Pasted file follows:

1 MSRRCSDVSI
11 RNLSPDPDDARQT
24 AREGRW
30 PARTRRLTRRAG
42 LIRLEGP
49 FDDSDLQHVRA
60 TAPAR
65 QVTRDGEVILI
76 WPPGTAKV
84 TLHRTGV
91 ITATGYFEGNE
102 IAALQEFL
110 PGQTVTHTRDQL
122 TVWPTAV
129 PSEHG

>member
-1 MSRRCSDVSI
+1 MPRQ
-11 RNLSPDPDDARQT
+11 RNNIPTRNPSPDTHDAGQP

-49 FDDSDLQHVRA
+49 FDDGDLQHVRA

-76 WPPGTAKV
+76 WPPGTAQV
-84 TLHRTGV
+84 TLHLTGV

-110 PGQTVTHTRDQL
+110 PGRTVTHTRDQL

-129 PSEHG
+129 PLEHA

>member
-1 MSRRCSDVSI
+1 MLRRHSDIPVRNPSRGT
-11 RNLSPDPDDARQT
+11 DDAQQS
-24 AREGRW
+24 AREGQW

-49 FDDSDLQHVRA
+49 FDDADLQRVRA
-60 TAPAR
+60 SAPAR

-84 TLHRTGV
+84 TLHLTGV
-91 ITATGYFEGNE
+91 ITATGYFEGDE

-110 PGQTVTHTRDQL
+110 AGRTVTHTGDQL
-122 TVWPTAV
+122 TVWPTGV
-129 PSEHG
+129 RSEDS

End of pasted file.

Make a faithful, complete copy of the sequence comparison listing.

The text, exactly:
1 MSRRCSDVSI
11 RNLSPDPDDARQT
24 AREGRW
30 PARTRRLTRRAG
42 LIRLEGP
49 FDDSDLQHVRA
60 TAPAR
65 QVTRDGEVILI
76 WPPGTAKV
84 TLHRTGV
91 ITATGYFEGNE
102 IAALQEFL
110 PGQTVTHTRDQL
122 TVWPTAV
129 PSEHG

>member
-1 MSRRCSDVSI
+1 MPRQ
-11 RNLSPDPDDARQT
+11 RNNIPTRNPSPDTHDAGQP

-49 FDDSDLQHVRA
+49 FDDGDLQHVRA

-76 WPPGTAKV
+76 WPPGTAQV
-84 TLHRTGV
+84 TLHLTGV

-110 PGQTVTHTRDQL
+110 PGRTVTHTRDQL

-129 PSEHG
+129 PLEHA

>member
-1 MSRRCSDVSI
+1 MLRRHSDIPVRNPSRGT
-11 RNLSPDPDDARQT
+11 DDAQQS
-24 AREGRW
+24 AREGQW

-49 FDDSDLQHVRA
+49 FDDADLQRVRA
-60 TAPAR
+60 SAPAR

-84 TLHRTGV
+84 TLHLTGV
-91 ITATGYFEGNE
+91 ITATGYFEGDE

-110 PGQTVTHTRDQL
+110 AGRTVTHTGDQL
-122 TVWPTAV
+122 TVWPTGV
-129 PSEHG
+129 RSEDS